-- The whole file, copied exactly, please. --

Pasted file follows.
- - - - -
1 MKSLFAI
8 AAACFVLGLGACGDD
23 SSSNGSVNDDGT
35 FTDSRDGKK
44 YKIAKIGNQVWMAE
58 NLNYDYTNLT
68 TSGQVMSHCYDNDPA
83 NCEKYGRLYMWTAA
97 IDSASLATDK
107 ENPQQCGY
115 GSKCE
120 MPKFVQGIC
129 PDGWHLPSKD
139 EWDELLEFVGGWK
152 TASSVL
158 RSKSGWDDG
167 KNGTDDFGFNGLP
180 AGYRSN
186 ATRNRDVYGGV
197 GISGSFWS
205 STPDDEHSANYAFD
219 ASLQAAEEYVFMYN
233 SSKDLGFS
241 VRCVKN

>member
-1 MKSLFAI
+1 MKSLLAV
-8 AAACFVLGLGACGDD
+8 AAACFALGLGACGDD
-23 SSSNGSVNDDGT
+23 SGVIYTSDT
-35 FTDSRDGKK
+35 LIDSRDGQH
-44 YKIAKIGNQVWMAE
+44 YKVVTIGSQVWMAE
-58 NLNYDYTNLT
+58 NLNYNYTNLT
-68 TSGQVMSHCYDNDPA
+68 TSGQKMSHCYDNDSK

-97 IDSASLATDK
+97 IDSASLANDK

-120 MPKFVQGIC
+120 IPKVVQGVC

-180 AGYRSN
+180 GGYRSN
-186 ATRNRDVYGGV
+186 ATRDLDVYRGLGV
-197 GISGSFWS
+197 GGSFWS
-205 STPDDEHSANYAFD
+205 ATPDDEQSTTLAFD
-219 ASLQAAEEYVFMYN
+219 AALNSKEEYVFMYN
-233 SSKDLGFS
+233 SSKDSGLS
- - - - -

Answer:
1 MKSLFAI
8 AAACFVLGLGACGDD
23 SSSNGSVNDDGT
35 FTDSRDGKK
44 YKIAKIGNQVWMAE
58 NLNYDYTNLT
68 TSGQVMSHCYDNDPA
83 NCEKYGRLYMWTAA
97 IDSASLATDK
107 ENPQQCGY
115 GSKCE
120 MPKFVQGIC
129 PDGWHLPSKD
139 EWDELLEFVGGWK
152 TASSVL
158 RSKSGWDDG
167 KNGTDDFGFNGLP
180 AGYRSN
186 ATRNRDVYGGV
197 GISGSFWS
205 STPDDEHSANYAFD
219 ASLQAAEEYVFMYN
233 SSKDLGFS
241 VRCVKN

>member
-1 MKSLFAI
+1 MKSLLAV
-8 AAACFVLGLGACGDD
+8 AAACFALGLGACGDD
-23 SSSNGSVNDDGT
+23 SGVIYTSDT
-35 FTDSRDGKK
+35 LIDSRDGQH
-44 YKIAKIGNQVWMAE
+44 YKVVTIGSQVWMAE
-58 NLNYDYTNLT
+58 NLNYNYTNLT
-68 TSGQVMSHCYDNDPA
+68 TSGQKMSHCYDNDSK

-97 IDSASLATDK
+97 IDSASLANDK

-120 MPKFVQGIC
+120 IPKVVQGVC

-180 AGYRSN
+180 GGYRSN
-186 ATRNRDVYGGV
+186 ATRDLDVYRGLGV
-197 GISGSFWS
+197 GGSFWS
-205 STPDDEHSANYAFD
+205 ATPDDEQSTTLAFD
-219 ASLQAAEEYVFMYN
+219 AALNSKEEYVFMYN
-233 SSKDLGFS
+233 SSKDSGLS